British Prime Minister Boris Johnson speaks as his Indian counterpart Narendra Modi looks on during a ceremonial reception at presidential palace Rashtrapati Bhavan on April 22, 2022 in New Delhi, India. (Photo by Ben Stansall – WPA Pool/Getty Images)
British prime minister Boris Johnson said on Friday that skilled workers from India could plug labour shortages in sectors such as information technology in the UK, even as he reiterated that immigration would continue to be controlled.
Britain has made getting a trade deal with India one of its post-Brexit priorities as ministers, free from the European Union’s common trade policy, look to gear policy towards faster-growing economies around the Indo-Pacific region.
A trade deal could almost double British exports to India, and by 2035 boost total trade by £28 billion ($38 billion) per year. Total trade in 2019 was worth £23 billion, according to British statistics.
India wants greater opportunities for Indians to live and work in Britain. Any trade deal will likely be contingent on relaxing rules and lowering of fees for Indian students and professionals going to the country.
“If you look, for instance, at IT or computer programming, there are areas where there’s no question that Indian skills can make a difference,” Johnson told reporters in the Indian capital of New Delhi during his two-day visit to the world’s largest democracy.
“I’m going to prioritise skilling up the British people to do those jobs, but I’m not going to be dogmatic in refusing to allow people with skill and talent to aspire to come to the UK.”
During his trip, Johnson met with India prime minister Narendra Modi and announced Britain and India agreed a “new and expanded” defence and security partnership.
The new partnership was “a decades-long commitment”, he added, hailing the relationship between “one of the oldest democracies, and India, certainly the largest democracy”.
Johnson began his maiden India visit as prime minister on Thursday in Modi’s home state Gujarat, where he announced new investments worth £1 billion ($1.3 billion) that he said will help create 11,000 jobs across the UK.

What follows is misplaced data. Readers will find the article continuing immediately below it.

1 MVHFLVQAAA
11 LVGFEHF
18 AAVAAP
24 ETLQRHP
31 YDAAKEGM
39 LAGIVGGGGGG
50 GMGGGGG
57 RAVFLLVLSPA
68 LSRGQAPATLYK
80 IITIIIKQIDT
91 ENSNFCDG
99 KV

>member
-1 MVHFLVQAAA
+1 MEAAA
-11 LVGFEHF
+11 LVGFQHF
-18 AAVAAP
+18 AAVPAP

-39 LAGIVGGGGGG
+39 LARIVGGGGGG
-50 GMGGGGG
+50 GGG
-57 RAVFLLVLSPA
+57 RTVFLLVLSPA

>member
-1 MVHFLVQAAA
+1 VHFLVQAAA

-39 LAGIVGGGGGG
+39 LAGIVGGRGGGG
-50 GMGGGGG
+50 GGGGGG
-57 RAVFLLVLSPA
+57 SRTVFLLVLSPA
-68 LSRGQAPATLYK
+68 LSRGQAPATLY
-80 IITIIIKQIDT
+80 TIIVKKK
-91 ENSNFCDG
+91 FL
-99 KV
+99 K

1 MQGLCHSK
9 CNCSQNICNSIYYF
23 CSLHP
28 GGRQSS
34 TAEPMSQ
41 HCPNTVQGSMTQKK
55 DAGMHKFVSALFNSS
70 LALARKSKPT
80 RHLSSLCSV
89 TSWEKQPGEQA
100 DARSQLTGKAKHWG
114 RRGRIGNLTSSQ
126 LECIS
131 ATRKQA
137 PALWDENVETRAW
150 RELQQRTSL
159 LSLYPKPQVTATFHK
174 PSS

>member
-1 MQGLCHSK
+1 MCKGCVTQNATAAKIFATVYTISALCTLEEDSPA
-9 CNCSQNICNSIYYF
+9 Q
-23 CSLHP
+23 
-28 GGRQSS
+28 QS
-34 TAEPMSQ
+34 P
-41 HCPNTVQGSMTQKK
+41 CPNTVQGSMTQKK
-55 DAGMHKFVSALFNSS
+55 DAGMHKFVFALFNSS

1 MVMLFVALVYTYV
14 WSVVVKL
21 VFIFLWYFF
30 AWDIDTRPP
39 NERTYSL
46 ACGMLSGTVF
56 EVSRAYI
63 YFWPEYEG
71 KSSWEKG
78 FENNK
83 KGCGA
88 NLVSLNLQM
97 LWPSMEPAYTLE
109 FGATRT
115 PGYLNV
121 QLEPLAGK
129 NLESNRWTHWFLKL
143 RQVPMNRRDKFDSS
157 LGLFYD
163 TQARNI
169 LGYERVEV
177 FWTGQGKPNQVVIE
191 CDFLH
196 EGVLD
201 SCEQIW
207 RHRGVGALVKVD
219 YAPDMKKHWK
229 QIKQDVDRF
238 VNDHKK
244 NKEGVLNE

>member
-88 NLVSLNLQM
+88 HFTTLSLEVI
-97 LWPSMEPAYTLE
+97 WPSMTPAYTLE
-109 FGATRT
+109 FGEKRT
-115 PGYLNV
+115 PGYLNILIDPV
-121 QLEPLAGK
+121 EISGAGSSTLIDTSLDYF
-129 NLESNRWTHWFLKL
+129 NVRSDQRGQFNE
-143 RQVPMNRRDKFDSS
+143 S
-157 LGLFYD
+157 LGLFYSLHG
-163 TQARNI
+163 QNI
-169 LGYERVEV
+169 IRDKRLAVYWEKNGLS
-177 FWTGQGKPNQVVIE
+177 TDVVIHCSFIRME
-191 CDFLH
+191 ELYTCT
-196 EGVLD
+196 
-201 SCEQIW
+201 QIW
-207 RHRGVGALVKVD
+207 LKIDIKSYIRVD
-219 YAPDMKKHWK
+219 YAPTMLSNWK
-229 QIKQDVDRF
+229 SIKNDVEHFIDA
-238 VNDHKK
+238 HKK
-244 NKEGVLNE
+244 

Johnson said the two countries were on the path to finalise a post-Brexit free trade deal by October that has been held up by New Delhi’s desire to secure more visas for Indians to work or study in Britain.
“We are making full use of the freedom that we now have to reach a Free Trade Agreement, a deal where you can lift those tariffs,” he said.
London Mayor Sadiq Khan urged Johnson to keep his Brexit promise to make migration easier for workers from countries outside the EU.
“During the Brexit referendum campaign, Tory politicians claimed our departure from the European Union would enable Britain to cut red tape on migration from countries outside the EU, including India,” said Khan.
“For those of us who voted to remain and had repeatedly called for the relaxation of visa rules for migrant workers and overseas students from around the world, the promise of a more welcoming approach offered a rare light at the end of the Brexit tunnel.”
He added: “As we recover from a devastating pandemic, London is crying out for the expertise of trained coders and curry chefs. With the prime minister now in India, the time is ripe for him to lay out the details of just how many visas will be issued and the conditions applicants will have to meet.
“A stream of mixed messages has been trickling out from Number 10, and diaspora communities across London and skilled workers across the world are now desperate for clarity. We refuse to accept any more of the PM’s bluff and bluster.”
Speaking on the plane on his way to India, Johnson signalled he was ready to be more accommodating on an issue that could have stalled the talks.
“I have always been in favour of talented people coming to this country,” Johnson told reporters. “We are short to the tune of hundreds of thousands of people in our economy and we need to have a progressive approach and we will.”
India and former colonial power Britain already share strong trade ties, and more than a million people of Indian origin live in Britain after decades of migration.
Britain wants to tap into the wealth of India’s middle classes and their appetite for premium British products such as Scotch whisky.
They also hope that India can become a customer of its green technology and that service trade can also be strengthened.